Shuler v. StateAnnotate this Case
132 So. 2d 7 (1961)
Robert SHULER and Jerry Chatman, Appellants, v. STATE of Florida, Appellee.
Supreme Court of Florida.
July 7, 1961.
Francisco A. Rodriguez, Tampa, for appellants.
Richard W. Ervin, Atty. Gen., B. Clarke Nichols, Asst. Atty. Gen., for appellee.
ROBERTS, Chief Justice.
Appellants were tried and found guilty of the offense of rape, without recommendation of mercy, and have appealed directly to this court from the judgment of conviction as authorized by Article V, Section 4(2), Fla. Const., F.S.A.
The victim of the alleged attack neither testified nor appeared at the trial, and the jury reached its verdict of guilt upon a consideration of circumstantial evidence *8 as supplemented by statements and confessions of the accused. On this appeal the appellants argue (1) that the confessions were not freely and voluntarily made by them, and (2) that the evidence adduced by the State was insufficient to establish the corpus delicti. Neither of these contentions has merit.
Prior to the introduction of the confessions into evidence, the trial judge heard the testimony of the officers who obtained the confessions as to the circumstances under which they were made. The jury, at the appropriate time, heard similar testimony. This evidence, if believed, was abundantly ample to support a conclusion that the confessions were freely and voluntarily made by the appellants. There is nothing inherently improbable in the testimony of the State's witnesses showing that the confessions were freely and voluntarily made; there are, on the other hand, some inconsistencies in the testimony of appellants by which they sought to show that the confessions were exacted through force, threats, coercion and promises. No authority need be cited for the proposition that, on a pure question of fact, this court is not authorized to substitute its judgment for that of the trier of the facts in the absence of compelling reasons to do so. None have been made here to appear. Accordingly, the appellants' assignment of error respecting the admission into evidence of their confessions is without merit.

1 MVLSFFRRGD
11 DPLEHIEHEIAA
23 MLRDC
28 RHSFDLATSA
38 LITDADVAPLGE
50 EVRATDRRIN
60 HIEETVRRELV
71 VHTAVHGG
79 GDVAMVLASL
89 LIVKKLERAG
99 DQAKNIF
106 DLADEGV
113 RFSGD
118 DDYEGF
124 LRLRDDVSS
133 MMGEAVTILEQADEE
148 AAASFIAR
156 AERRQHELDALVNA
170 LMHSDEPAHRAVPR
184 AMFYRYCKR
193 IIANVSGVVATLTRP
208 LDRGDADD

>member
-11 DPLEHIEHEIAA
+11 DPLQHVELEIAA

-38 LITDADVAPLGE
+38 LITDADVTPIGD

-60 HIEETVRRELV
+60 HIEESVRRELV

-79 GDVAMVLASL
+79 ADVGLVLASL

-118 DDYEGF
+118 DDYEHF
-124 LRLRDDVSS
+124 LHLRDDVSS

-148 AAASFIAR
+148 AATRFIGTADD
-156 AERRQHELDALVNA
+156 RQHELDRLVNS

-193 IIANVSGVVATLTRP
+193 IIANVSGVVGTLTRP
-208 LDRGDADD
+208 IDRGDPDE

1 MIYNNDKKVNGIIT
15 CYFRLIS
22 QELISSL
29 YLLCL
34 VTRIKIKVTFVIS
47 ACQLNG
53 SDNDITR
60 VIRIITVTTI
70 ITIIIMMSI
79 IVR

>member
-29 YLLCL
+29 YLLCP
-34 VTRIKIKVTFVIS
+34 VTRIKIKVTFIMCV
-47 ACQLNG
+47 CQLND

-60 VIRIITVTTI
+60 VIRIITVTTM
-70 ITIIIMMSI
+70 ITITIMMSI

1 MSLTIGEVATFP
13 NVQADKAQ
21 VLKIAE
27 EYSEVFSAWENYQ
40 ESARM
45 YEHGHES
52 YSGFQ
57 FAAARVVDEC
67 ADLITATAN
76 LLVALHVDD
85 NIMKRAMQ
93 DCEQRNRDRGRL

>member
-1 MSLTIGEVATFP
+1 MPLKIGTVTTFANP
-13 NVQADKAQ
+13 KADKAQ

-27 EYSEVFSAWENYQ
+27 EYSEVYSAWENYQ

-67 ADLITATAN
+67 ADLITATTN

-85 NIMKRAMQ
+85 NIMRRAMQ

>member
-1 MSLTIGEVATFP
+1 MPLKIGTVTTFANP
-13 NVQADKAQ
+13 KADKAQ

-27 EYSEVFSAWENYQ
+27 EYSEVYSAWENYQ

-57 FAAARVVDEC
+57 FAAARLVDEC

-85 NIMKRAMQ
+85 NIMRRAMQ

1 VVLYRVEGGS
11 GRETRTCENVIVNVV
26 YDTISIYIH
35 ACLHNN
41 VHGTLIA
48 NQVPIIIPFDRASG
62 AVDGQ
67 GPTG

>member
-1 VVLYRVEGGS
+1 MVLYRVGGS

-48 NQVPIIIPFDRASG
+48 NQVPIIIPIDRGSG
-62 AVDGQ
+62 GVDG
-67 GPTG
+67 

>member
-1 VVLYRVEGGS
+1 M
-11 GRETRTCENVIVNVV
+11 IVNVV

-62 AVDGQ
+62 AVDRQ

Nor can their contention as to the proof of the corpus delicti be sustained. The evidence as to the presence of live male sperm in the vagina of the victim, the laceration and bleeding at the entrance thereof, the contusions, lacerations, and bruises all over her body, and other similar testimony as to the condition of the victim immediately following the alleged attack, lead irresistibly to the conclusion that she had been raped. This court has long been committed to the rule that the corpus delicti may be established by circumstantial evidence as well as by direct evidence. Nickels v. State, 90 Fla. 659, 106 So. 479. It has also been said that the corpus delicti "need not be established beyond and to the exclusion of a reasonable doubt, but only prima facie. But there must be sufficient evidence to establish it directly, or at least from which a reasonable inference may be drawn that the violation had occurred." Rowe v. State, Fla. 1956, 84 So. 2d 709. The evidence adduced in the instant case is abundantly sufficient to meet the rule of the cited cases.
Since this is a capital case we have also examined the evidence to determine whether the ends of justice require a new trial as required by Section 924.32, Fla. Stat., F.S.A. Finding as we do that the evidence is sufficient to support the verdict and judgment and that the interests of justice do not require a new trial, the judgment here reviewed should be and it is hereby
TERRELL, THOMAS, HOBSON, DREW, THORNAL and O'CONNELL, JJ., concur.